The use of algae as biofuel has also become one of the hottest areas of development in an increasingly aggressive alternative energy sector. Large, traditional oil companies are increasingly creating joint ventures with bio-savvy startups, while others, seeking an opportunity in pond scum, are going it alone.
Agile's next challenge is selling executives on the idea of rapid iterative development without rigorous up-front planning. As Agile becomes a default mode of the development for most technology departments, it will need to be properly positioned in the Board room. How will Agile's evolution affect the way that the business views technology as a "profession".
Thanks so much to those who took the time to leave a comment to our Talk Like a Pirate and Think Like a Pirate post. We have our winners.
Yesterday, the FCC proposed rules that would create more government control over the Internet and force Internet providers (including wireless) to treat all Web traffic equally. There could be unintended consequences.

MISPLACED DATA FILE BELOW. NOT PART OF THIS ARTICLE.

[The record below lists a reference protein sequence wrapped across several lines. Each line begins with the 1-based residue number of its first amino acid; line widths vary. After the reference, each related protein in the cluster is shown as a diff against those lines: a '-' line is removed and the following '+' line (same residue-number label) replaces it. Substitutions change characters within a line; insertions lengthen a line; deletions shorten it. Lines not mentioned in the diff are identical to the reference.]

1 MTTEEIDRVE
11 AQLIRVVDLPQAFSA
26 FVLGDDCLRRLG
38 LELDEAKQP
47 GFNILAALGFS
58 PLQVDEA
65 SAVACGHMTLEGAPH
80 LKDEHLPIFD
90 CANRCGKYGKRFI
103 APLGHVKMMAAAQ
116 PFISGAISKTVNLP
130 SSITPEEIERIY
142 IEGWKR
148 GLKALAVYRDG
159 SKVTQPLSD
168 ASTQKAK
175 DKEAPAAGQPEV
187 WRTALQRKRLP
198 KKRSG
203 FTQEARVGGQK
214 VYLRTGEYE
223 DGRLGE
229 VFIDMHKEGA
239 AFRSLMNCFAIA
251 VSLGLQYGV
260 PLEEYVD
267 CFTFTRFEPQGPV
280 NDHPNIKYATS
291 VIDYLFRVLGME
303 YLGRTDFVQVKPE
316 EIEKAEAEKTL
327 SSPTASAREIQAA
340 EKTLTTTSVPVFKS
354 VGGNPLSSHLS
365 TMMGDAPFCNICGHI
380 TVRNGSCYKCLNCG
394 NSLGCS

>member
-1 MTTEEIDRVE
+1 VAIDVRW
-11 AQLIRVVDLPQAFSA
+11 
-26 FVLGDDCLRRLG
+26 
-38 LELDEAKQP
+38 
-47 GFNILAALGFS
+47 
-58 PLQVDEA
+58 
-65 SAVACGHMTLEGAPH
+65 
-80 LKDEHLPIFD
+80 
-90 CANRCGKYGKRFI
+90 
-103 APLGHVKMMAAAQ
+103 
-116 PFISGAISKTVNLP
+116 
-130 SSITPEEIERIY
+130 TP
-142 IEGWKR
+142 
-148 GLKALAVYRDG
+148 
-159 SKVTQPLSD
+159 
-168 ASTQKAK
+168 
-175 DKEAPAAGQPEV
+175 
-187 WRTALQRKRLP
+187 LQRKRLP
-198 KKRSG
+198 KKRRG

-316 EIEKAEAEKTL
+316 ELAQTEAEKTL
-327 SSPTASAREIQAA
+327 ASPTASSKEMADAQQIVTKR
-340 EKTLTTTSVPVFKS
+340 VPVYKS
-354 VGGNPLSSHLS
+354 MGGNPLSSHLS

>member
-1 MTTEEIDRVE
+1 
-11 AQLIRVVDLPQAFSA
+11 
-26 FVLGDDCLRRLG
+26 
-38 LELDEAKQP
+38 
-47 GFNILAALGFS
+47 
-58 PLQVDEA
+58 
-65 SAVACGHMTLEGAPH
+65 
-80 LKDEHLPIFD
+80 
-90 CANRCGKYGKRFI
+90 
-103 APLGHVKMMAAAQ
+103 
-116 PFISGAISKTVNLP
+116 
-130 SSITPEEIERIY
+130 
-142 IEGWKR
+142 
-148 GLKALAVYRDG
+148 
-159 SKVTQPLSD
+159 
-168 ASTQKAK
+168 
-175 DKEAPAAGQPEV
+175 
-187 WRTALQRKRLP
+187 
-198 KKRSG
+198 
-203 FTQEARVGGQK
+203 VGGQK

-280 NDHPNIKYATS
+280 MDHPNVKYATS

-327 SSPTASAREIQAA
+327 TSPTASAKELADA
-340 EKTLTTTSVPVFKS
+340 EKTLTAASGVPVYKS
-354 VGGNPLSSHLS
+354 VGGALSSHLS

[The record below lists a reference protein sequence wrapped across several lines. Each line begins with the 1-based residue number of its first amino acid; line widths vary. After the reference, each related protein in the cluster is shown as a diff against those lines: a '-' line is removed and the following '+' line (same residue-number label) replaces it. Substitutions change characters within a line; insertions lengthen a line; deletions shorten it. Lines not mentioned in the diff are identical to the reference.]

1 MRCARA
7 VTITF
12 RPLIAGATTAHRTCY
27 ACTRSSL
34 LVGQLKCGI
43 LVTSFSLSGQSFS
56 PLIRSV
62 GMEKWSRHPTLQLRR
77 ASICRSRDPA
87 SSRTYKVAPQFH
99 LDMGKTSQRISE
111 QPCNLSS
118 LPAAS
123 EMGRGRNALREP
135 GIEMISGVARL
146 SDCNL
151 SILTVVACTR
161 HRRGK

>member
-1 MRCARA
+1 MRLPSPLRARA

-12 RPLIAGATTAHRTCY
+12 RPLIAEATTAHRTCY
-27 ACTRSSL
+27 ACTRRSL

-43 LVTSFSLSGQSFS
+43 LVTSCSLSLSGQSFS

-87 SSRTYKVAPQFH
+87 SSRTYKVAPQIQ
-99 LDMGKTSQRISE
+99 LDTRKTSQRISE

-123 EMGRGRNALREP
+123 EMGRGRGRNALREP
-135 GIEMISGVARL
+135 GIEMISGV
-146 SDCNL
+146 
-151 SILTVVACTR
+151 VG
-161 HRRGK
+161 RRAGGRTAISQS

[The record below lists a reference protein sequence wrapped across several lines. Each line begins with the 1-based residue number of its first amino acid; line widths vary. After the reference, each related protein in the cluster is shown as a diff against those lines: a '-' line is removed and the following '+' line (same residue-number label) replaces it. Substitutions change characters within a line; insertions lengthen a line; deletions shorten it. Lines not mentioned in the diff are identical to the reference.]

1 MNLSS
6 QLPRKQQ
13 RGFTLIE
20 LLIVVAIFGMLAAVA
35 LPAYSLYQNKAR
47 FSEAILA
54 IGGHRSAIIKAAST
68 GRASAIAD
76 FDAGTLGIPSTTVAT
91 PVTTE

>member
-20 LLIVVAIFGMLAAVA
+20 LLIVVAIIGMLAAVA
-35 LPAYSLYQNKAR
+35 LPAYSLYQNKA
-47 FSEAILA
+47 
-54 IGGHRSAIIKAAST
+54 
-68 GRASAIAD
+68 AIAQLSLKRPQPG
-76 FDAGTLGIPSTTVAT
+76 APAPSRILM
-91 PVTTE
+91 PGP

A solid refactoring, the kind that you don't do every year, also needs to involve a tooling up, but scoped to making the new desired architecture something that programmers won't subvert but find natural. In a way, the programming languages become the interfaces that provides the boundaries for the layers of the system.
The phrase "government standards" has to be one of the most boring (or, depending upon your context, terrifying) phrases in the English language. The term conjures up institutional green walls, documents crammed full of acronyms, bored looking bureaucrats shuffling paper from one department to the next, their whole purpose in life to stamp a bit of ink in the designated place on each form that comes in so that it can be ferried off to its ultimate destination in thick tomes that make "War and Peace" look like a light read.
The Sunlight Foundation wants to redesign the FCC web site, but experts in taxonomy recommend a more deliberate strategy.